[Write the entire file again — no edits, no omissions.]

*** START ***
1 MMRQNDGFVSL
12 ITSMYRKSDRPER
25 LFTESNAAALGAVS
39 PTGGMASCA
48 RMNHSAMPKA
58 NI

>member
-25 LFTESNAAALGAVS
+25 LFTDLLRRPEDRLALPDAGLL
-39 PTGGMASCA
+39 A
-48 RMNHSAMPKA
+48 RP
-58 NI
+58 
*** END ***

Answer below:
1 MMRQNDGFVSL
12 ITSMYRKSDRPER
25 LFTESNAAALGAVS
39 PTGGMASCA
48 RMNHSAMPKA
58 NI

>member
-25 LFTESNAAALGAVS
+25 LFTDLLRRPEDRLALPDAGLL
-39 PTGGMASCA
+39 A
-48 RMNHSAMPKA
+48 RP
-58 NI
+58 